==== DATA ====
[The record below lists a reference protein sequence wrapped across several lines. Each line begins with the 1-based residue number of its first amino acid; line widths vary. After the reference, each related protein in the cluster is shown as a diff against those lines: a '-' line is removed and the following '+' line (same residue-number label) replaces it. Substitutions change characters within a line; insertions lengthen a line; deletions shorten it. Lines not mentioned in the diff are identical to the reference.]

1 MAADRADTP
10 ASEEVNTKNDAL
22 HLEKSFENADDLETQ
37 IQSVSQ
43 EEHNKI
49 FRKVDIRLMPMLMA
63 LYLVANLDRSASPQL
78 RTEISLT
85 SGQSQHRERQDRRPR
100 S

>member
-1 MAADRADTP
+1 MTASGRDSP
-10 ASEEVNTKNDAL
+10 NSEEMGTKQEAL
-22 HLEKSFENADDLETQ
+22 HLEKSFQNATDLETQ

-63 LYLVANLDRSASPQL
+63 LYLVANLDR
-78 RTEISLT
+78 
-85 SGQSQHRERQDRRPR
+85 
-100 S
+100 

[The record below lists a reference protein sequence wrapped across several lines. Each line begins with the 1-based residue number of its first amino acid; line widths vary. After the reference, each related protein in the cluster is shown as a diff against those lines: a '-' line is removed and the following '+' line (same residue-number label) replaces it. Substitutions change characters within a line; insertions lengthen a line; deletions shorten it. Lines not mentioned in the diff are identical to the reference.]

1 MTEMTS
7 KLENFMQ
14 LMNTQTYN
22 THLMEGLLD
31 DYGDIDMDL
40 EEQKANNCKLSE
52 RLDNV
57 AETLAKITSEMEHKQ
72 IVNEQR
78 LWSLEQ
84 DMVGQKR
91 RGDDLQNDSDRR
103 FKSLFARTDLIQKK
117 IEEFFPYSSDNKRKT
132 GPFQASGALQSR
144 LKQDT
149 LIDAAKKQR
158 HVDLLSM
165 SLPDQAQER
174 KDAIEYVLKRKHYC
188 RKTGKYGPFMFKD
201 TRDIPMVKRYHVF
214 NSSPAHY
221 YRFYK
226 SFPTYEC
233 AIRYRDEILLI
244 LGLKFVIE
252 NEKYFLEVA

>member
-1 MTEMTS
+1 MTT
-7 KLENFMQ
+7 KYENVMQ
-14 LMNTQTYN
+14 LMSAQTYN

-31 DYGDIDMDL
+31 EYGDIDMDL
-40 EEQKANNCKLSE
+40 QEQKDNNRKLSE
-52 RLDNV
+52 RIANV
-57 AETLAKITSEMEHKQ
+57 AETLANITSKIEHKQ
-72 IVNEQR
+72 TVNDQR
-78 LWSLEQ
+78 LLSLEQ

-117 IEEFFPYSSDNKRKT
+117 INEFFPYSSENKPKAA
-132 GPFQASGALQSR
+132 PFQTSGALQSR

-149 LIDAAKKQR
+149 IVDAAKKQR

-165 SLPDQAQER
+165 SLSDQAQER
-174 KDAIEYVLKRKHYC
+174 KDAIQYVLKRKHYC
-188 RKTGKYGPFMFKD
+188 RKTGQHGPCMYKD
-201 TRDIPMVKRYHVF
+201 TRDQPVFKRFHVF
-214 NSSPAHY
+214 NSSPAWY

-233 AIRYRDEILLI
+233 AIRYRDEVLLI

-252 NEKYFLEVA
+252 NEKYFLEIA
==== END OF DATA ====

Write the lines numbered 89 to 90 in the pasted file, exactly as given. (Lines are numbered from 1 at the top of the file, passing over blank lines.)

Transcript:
-214 NSSPAHY
+214 NSSPAWY